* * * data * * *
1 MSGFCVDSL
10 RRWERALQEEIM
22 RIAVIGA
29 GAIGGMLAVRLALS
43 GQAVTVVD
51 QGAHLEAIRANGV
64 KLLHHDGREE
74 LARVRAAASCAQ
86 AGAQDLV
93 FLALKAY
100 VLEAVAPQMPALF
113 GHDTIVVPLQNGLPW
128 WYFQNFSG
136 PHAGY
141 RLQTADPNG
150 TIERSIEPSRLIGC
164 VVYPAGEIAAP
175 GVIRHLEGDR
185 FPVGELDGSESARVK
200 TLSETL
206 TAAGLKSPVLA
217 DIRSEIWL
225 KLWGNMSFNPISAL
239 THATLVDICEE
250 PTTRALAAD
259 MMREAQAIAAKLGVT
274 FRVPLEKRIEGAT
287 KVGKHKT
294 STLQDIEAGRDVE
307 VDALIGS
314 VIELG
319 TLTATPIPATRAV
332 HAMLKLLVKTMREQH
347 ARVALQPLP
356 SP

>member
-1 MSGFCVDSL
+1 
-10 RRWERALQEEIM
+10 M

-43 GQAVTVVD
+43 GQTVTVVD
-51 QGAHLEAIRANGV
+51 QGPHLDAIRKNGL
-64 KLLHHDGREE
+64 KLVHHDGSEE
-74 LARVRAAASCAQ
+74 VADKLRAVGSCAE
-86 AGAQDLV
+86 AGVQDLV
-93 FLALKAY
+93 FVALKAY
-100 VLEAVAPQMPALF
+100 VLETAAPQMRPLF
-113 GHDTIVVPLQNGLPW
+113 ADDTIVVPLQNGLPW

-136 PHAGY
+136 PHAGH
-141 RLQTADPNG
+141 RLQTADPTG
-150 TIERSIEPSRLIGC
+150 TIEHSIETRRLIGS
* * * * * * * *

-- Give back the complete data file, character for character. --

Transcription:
1 MSGFCVDSL
10 RRWERALQEEIM
22 RIAVIGA
29 GAIGGMLAVRLALS
43 GQAVTVVD
51 QGAHLEAIRANGV
64 KLLHHDGREE
74 LARVRAAASCAQ
86 AGAQDLV
93 FLALKAY
100 VLEAVAPQMPALF
113 GHDTIVVPLQNGLPW
128 WYFQNFSG
136 PHAGY
141 RLQTADPNG
150 TIERSIEPSRLIGC
164 VVYPAGEIAAP
175 GVIRHLEGDR
185 FPVGELDGSESARVK
200 TLSETL
206 TAAGLKSPVLA
217 DIRSEIWL
225 KLWGNMSFNPISAL
239 THATLVDICEE
250 PTTRALAAD
259 MMREAQAIAAKLGVT
274 FRVPLEKRIEGAT
287 KVGKHKT
294 STLQDIEAGRDVE
307 VDALIGS
314 VIELG
319 TLTATPIPATRAV
332 HAMLKLLVKTMREQH
347 ARVALQPLP
356 SP

>member
-1 MSGFCVDSL
+1 
-10 RRWERALQEEIM
+10 M

-43 GQAVTVVD
+43 GQTVTVVD
-51 QGAHLEAIRANGV
+51 QGPHLDAIRKNGL
-64 KLLHHDGREE
+64 KLVHHDGSEE
-74 LARVRAAASCAQ
+74 VADKLRAVGSCAE
-86 AGAQDLV
+86 AGVQDLV
-93 FLALKAY
+93 FVALKAY
-100 VLEAVAPQMPALF
+100 VLETAAPQMRPLF
-113 GHDTIVVPLQNGLPW
+113 ADDTIVVPLQNGLPW

-136 PHAGY
+136 PHAGH
-141 RLQTADPNG
+141 RLQTADPTG
-150 TIERSIEPSRLIGC
+150 TIEHSIETRRLIGS